When 140 Characters Isn't Enough
Priorities: While our consulate in Benghazi was guarded by unarmed Libyan contractors making $4 an hour, our embassy in Vienna received an expensive charging station for its new electric cars to help fight climate change.
Even MSNBC's Andrea Mitchell says Vice President Joe Biden lied during Thursday's debate when he said twice that no one in the Obama administration knew that requests for extra security had been made by our Libyan ambassador, Christopher Stevens, and other members of our consulate in Benghazi. The State Department knew "in real time," as Mitchell put it in her post-debate analysis, that requests had been made.
The requests were denied, despite 230 security incidents in Libya between June 2011 and July 2012. With 48 taking place in Benghazi, two at the U.S. diplomatic compound where Ambassador Stevens and three other Americans were murdered on Sept. 11, 2012, a date that by itself should have prompted enhanced security.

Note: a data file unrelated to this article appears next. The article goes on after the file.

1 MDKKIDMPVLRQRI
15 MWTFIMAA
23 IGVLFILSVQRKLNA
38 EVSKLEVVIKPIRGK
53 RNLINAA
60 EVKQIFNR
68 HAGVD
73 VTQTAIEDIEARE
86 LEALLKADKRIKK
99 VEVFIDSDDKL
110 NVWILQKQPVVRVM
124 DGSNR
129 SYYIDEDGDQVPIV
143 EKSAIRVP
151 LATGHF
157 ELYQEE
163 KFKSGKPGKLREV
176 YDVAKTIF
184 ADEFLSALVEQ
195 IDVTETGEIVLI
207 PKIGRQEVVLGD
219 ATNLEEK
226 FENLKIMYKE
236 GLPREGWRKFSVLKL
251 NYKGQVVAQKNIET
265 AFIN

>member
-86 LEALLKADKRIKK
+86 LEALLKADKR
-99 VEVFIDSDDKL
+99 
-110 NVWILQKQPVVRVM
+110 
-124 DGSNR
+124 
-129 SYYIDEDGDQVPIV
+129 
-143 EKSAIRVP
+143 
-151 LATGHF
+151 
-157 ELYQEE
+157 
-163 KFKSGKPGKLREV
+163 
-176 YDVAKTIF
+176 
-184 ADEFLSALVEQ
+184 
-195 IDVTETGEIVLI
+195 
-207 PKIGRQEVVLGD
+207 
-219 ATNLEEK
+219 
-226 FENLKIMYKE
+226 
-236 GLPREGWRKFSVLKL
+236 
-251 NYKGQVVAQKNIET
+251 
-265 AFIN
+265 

What Biden was denying was pointed out by Eric Nordstrom during his testimony before the House Committee on Oversight and Government Reform last Wednesday. Nordstrom, a regional security officer of the U.S. Mission to Libya from September 2011 to July 2012, said that, among other things, he was told in a phone call in July that the deployment of the site security team, a 16-member American military unit based in Tripoli, could not be prolonged.
According to Nordstrom, the State Department not only refused his requests for greater security, but also actually reduced the number of Diplomatic Security Service (DSS) agents assigned to foreign service officers based in Libya. Security was left to one DSS agent, four armed members of the 17th of February Martyrs Brigade and unarmed Libyan contractors employed by the British-based Blue Mountain Group.
In a May 3, 2012, email on which Ambassador Stevens was copied, the State Department denied a request by a group of Special Forces assigned to protect the U.S. Embassy in Libya to continue their use of a DC-3 airplane for security operations throughout the country.
Four days after the use of an ancient DC-3, along with other security requests, was being denied, on May 7, 2012, the State Department authorized the U.S. Embassy in Vienna to purchase a $108,000 electric-vehicle charging station for the embassy motor pool's new Chevrolet Volts.